Wednesday, May 11, 2005

Postcards From Buster

Any of you, who are regular readers, must by now know that one of my mantras is "the trouble with kids is adults". I firmly believe this.

Children are blank slates upon which, we as adults, project our own views on life. If we are clever enough, we are able to give our children the tools with which to have an open mind and to make their own decisions—within reason, when they are small, but with greater latitude as they grow into young adulthood. All any of us can do is pray that we have made wise choices by them and that they grow to be caring, loving, informed adults.

Many shows on television have helped us on this journey of growing and learning. The two prominent ones, that spring to mind for me, are Sesame Street and Mister Roger's Neighborhood. How my toes would curl when an adult would make disparaging remarks about Mister Rogers and how boring he was. Well of course he was boring to were an adult and his base was the pre-school set. I wonder how many of those bored parents realized Fred Rogers had a doctorate in Early Childhood Development.

Another thing both shows managed to do was to keep up with the times; adjust to the changing societal climate. But, above all, they tried to teach about diversity and how we could all get along, each respectful of the other and their point of view and how cooperation got many things accomplished. Sesame Street was particularly adept at sending this message and there was really not a subject that was not incorporated into the show. Different languages, people of color, people with different abilities and disabilities.

Those two shows were certainly the hallmark of PBS viewing for the younger set. Today PBS is home to a plethora of shows which appeal to the pre-schooler and those who are in kindergarten . The Children's Television Workshop has striven to bring quality programming to young children. One of the biggest blessings is, no commercials! With children spending on average 900 hours in school and over 1,000 hours in front of the TV, this, in itself, is a very good thing.

They have been able to be commercial free as they have had corporate sponsors who see to it that the money is available for air time. Many underwriters are private foundations. The public, as well, as supporters of their local Public Broadcasting Systems, have donated money and participated in PBS fund raisers. It is important to have access to this very vital part of television and well worth the $10. $20. $50 or even a $100 dollar or more, donation. The key word here is PUBLIC.

However, it seems now the winds of change are blowing, and I sense a pandering to many of the corporate sponsors. When a small group, with an agenda, and lots of money behind them can affect programming that I, in part, have paid to be able to watch, there is big trouble in River City. I am speaking specifically to an episode of a popular children's show, which PBS airs, "Postcards From Buster". .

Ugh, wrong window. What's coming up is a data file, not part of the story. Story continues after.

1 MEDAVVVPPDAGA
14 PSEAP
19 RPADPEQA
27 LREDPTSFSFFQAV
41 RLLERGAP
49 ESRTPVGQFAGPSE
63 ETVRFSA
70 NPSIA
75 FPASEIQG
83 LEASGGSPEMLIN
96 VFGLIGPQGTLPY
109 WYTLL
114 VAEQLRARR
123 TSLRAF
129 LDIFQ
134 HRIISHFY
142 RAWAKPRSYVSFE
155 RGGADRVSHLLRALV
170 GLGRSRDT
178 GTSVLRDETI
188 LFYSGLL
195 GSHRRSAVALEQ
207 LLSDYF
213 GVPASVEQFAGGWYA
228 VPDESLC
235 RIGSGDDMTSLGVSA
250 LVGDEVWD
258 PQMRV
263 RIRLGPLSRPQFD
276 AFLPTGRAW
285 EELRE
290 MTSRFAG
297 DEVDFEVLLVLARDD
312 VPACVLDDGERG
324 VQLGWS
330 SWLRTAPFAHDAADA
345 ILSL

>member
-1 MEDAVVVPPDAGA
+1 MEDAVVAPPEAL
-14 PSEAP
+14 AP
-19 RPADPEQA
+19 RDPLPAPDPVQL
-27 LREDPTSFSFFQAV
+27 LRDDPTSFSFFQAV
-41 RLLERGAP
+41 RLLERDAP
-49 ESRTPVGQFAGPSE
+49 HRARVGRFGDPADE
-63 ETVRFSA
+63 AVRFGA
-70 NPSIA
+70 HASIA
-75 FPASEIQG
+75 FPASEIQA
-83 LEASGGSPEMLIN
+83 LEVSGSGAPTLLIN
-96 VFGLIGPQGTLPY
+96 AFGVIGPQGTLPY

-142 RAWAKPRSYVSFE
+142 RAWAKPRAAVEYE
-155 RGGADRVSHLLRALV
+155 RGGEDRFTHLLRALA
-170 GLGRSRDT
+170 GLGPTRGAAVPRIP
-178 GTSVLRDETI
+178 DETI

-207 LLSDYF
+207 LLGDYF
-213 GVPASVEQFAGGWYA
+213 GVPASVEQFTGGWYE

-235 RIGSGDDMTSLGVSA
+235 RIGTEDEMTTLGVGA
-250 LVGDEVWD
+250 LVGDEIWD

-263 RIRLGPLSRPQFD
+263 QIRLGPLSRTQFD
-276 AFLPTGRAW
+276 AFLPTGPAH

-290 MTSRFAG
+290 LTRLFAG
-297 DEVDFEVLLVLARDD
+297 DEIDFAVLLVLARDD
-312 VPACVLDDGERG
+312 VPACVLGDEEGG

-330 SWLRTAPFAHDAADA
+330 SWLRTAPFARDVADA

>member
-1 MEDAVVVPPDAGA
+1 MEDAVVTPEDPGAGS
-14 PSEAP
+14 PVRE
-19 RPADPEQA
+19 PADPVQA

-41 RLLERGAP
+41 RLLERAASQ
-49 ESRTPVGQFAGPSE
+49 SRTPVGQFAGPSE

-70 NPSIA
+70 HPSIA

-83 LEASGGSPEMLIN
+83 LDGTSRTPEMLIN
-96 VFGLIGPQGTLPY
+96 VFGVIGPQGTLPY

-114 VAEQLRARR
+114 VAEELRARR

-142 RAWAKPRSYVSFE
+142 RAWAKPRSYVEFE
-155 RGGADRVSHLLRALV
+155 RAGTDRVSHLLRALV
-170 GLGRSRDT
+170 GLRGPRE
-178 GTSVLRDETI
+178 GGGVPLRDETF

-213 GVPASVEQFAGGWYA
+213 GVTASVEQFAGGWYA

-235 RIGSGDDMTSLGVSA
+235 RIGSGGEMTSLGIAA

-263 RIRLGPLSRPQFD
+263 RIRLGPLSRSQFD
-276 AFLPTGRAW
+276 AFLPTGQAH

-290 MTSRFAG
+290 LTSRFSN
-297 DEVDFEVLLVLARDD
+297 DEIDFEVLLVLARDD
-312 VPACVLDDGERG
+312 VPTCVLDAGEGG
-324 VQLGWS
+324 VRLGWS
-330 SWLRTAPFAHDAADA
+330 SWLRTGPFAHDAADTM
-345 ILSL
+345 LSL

Buster is a white rabbit who travels the country visiting areas in each state, reporting on customs, foods. landscape etc. When in San Francisco they visited Chinatown during Chinese New Year. Pretty innocuous stuff but educational and interesting. Certainly introducing, or reinforcing, geography for the younger set. However, when Buster's destination turned out to be a Maple Sugaring farm in Vermont there was a problem. This particular farm was owned and operated by two women. Suffice it to say that there was enough of a hew and cry that many PBS stations chose not to air this episode.

Now I will be the first one to say that there are certain things that I find offensive. And, certainly, there are many things which I would not like my children to see. This is where the inventors of the television were very clever. They made an off/on switch as well as a channel selector. These features have been put to good use in my house as I'm sure it has in many others.

Now a group who feel that Fear Factor, Desperate Housewives, Elimidate, Survivor, etc. are palatable TV fare and would not miss an episode, and whose television's selector knob has probably never hit the local PBS station's channel, want to decide for ME what is appropriate. Is there no end to this madness?

Let's face facts. Sooner or later, in this life, your child will find out that there are people in this world who are attracted to the same sex. Most of these people are loving, warm individuals and many are in committed relationships and also have children. I can almost guarantee that most of the children who would likely have watched that particular Buster episode would not have thought twice about those two women. And, if they had, shame on the parent who did not have the intelligence to answer their questions in an informed, adult manner.

As I accept the fact that you have a certain opinion, please give me the same courtesy. Watching people eat things which are usually on the menus of our 4 footed friends, or totally humiliating another human being are not high on my list of viewing pleasures I am not about to call my local station and whine about it. Please stop trying to legislate MY morality.

Unfortunately, about the only thing that does not have an on/off option is a small, bigoted mind.